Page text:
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Supercritical Fluid Shortcomings

March 31, 2014

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Supercritical fluids are literally amazing. Their scope of usefulness for separation and cleaning is essentially unlimited. However, in the interest of full disclosure and the spirit of April Fools’ Day, Phasex has prepared a list of problems that supercritical fluids are just not cut out to solve.


1. Fighting siblings

If you are lucky enough to be a parent, odds are very strong that you have heard – at one time or another – fearsome war-cries echo through your home, followed by the sound of small bodies hitting the floor or walls, possibly replaced by the sound of something expensive breaking into its component molecules.

We are sincerely sorry if it was a family heirloom.

Supercritical fluids can dissolve a complex mixture of industrial lubricants and neatly fractionate them by molecular weight, but that is not nearly as complicated as a martial challenge over the top bunk. There are some things that only a mother’s yell, from the bottom of the diaphragm, is capable of separating.


2. Tangled Christmas holiday lights

The annual pain of untangling sparkly lights is capable of turning any jolly old elf into a grinch. No matter how carefully the cords were wound and packed last year, they always seem to be tied into knots by the time they are unpacked. And that is before the odyssey to replace burnt-out bulbs begins. There is no official count of divorces caused by holiday decorations, but that is probably because no one wants to be responsible for tabulating that statistic.

We would love to use the awesome power of supercritical fluids to save marriages, but our recycled solvent technology is simply useless for untangling strings of lights. While we can control temperature and pressure of the supercritical fluid to precipitate out all contaminants, we cannot set our plant to selectively dissolve burnt bulbs. We can, however, contribute to a greener manufacturing environment by being able to completely clean and re-use our supercritical fluids, lowering the amount of industrial waste generated and protecting resources.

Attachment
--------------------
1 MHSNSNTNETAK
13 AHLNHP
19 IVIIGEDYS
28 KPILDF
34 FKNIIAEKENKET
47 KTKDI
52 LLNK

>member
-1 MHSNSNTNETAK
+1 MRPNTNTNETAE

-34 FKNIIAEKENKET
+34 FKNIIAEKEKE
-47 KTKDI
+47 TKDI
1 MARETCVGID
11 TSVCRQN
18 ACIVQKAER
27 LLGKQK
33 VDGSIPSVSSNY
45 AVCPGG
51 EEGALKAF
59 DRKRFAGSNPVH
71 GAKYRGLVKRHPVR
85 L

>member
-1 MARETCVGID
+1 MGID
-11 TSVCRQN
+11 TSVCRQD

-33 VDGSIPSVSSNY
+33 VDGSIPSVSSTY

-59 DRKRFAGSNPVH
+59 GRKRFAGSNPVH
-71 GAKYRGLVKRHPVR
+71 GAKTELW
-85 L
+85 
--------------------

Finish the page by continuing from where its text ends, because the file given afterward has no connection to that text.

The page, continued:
3. Your fingers, after sticking them together with super glue

Supercritical fluids’ remarkable capacity to replace traditional organic solvents in extraction, purification, and recrystallization, absolutely does not extend to having accidentally applied super glue to oneself. Go ahead and grab a bottle of nail polish remover instead – presuming that the glue has not nullified your bottle grabbing and opening skills.


4. The rats’ nest of cables living behind your entertainment center

We know. We saw you eyeing the 300-inch TV at the last Black Friday sale. It would have fit perfectly in your living room, just as soon as you knocked down a wall or two. But your ultimate game night fantasies evaporated, as you realized that you would have to venture into the deep dark recesses behind the TV. What horrors lurk there? The ghost of a Betamax machine might be twining the cords and knotting them together in the night for all that you know.

Supercritical fluids’ pressure dependent solubility can dissolve a mixture and precipitate it out, compound by compound, by precise manipulation of the temperature and pressure. This is not effective for the 400 or so cables you have, lying in wait. It is better to just give up and pay your neighbor’s teenaged child to sort it out for you.


5. Teenagers in “love”

There is no tighter bond known to humanity. The bond between teenagers and their “one true love and soulmate” (for now) has the unique property of becoming stronger when attempts to sever it are made. As the scale of their epic romance broadens, costs associated with collateral damage and manslaughter skyrocket (source: Romeo and Juliet). Thankfully, with supercritical fluid processing, the opposite is true. Once a process is scaled up to full plant processing, the associated costs are not nearly as expensive as one might think, and delivers a clean product, free of dangerous or carcinogenic organic solvents.

As for the teenagers, we recommend waiting two weeks.


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